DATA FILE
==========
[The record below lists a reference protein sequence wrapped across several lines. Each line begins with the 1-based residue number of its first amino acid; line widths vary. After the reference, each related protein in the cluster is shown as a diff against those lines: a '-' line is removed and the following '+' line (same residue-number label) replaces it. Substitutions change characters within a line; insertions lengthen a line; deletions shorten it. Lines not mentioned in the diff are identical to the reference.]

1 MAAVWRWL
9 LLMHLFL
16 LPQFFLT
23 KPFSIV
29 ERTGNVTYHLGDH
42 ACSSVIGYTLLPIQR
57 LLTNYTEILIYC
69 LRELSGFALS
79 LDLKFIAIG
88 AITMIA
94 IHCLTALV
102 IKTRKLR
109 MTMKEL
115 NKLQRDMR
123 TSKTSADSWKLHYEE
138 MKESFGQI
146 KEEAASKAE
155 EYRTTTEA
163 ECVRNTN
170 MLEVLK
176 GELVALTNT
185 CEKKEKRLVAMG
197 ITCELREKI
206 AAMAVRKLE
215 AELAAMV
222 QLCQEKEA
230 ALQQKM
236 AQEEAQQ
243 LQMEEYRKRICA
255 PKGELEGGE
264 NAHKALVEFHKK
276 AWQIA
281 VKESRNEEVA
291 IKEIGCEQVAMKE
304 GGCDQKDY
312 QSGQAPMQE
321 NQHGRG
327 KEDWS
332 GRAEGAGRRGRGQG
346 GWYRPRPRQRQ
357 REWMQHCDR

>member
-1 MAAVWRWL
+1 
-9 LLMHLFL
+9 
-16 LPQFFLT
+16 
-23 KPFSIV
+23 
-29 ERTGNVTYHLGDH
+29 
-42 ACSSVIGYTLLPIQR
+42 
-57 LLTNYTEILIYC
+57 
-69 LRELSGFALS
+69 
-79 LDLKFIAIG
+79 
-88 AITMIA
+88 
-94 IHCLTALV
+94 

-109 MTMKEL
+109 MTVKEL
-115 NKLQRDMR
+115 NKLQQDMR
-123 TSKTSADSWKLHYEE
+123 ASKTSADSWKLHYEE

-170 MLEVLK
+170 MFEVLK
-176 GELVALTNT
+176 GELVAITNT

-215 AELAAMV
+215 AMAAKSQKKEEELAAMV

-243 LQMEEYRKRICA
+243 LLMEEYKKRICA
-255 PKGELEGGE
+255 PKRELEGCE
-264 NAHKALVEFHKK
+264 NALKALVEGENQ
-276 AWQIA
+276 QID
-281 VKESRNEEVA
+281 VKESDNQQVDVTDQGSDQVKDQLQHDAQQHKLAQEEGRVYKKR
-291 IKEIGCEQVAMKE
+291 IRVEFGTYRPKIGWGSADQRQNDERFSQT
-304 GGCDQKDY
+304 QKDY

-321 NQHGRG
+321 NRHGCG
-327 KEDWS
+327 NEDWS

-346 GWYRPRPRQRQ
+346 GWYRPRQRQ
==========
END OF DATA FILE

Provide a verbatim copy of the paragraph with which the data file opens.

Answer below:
[The record below lists a reference protein sequence wrapped across several lines. Each line begins with the 1-based residue number of its first amino acid; line widths vary. After the reference, each related protein in the cluster is shown as a diff against those lines: a '-' line is removed and the following '+' line (same residue-number label) replaces it. Substitutions change characters within a line; insertions lengthen a line; deletions shorten it. Lines not mentioned in the diff are identical to the reference.]